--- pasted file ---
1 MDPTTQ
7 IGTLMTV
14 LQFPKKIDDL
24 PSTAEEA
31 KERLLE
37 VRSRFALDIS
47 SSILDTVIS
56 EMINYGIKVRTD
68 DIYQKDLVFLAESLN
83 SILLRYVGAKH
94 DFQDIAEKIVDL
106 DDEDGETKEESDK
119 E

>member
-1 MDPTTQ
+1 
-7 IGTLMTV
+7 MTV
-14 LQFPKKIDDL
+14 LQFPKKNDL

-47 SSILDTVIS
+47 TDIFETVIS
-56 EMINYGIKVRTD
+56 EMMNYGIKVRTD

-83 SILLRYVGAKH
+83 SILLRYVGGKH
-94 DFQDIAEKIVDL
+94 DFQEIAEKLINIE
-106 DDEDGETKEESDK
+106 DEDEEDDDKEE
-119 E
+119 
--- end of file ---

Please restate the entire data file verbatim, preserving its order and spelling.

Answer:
1 MDPTTQ
7 IGTLMTV
14 LQFPKKIDDL
24 PSTAEEA
31 KERLLE
37 VRSRFALDIS
47 SSILDTVIS
56 EMINYGIKVRTD
68 DIYQKDLVFLAESLN
83 SILLRYVGAKH
94 DFQDIAEKIVDL
106 DDEDGETKEESDK
119 E

>member
-1 MDPTTQ
+1 
-7 IGTLMTV
+7 MTV
-14 LQFPKKIDDL
+14 LQFPKKNDL

-47 SSILDTVIS
+47 TDIFETVIS
-56 EMINYGIKVRTD
+56 EMMNYGIKVRTD

-83 SILLRYVGAKH
+83 SILLRYVGGKH
-94 DFQDIAEKIVDL
+94 DFQEIAEKLINIE
-106 DDEDGETKEESDK
+106 DEDEEDDDKEE
-119 E
+119 